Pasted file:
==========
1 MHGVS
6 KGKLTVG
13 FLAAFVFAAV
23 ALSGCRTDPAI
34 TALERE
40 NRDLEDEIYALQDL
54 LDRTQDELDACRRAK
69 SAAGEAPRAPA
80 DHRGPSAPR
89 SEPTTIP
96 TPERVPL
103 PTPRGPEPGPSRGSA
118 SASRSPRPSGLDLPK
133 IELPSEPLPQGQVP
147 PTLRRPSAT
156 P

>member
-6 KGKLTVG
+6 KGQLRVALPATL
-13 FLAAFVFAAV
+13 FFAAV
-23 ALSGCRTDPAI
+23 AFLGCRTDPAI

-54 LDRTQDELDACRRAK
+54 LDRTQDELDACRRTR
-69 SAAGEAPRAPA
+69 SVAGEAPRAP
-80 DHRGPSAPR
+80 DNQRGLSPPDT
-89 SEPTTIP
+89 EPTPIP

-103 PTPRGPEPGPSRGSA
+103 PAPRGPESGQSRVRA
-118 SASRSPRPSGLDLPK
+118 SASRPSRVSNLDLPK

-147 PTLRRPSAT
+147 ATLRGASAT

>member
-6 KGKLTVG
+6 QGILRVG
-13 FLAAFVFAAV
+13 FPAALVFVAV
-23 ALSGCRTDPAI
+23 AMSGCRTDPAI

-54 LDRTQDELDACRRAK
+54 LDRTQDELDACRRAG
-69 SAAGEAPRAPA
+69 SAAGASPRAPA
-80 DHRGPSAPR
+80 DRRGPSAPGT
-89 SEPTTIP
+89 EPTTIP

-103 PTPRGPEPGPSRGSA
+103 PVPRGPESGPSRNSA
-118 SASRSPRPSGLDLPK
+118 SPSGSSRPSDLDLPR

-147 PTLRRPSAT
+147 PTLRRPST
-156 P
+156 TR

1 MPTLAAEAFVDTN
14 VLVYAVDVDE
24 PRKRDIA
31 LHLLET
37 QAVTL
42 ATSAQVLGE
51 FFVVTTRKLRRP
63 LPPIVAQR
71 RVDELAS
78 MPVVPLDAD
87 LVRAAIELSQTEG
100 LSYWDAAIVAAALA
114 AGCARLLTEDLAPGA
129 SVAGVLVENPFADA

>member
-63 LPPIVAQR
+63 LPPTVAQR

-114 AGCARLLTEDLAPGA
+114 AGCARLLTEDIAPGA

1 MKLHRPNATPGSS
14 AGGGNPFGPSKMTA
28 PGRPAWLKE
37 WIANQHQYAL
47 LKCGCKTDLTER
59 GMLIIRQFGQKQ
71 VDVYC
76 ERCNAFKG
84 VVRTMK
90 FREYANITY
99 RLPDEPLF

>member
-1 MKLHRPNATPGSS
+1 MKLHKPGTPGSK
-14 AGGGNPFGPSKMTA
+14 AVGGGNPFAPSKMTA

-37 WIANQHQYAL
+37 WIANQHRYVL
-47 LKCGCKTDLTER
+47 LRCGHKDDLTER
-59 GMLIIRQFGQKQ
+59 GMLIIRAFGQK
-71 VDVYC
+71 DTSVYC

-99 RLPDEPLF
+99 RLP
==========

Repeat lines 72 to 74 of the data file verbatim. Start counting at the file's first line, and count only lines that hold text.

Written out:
100 LSYWDAAIVAAALA
114 AGCARLLTEDLAPGA
129 SVAGVLVENPFADA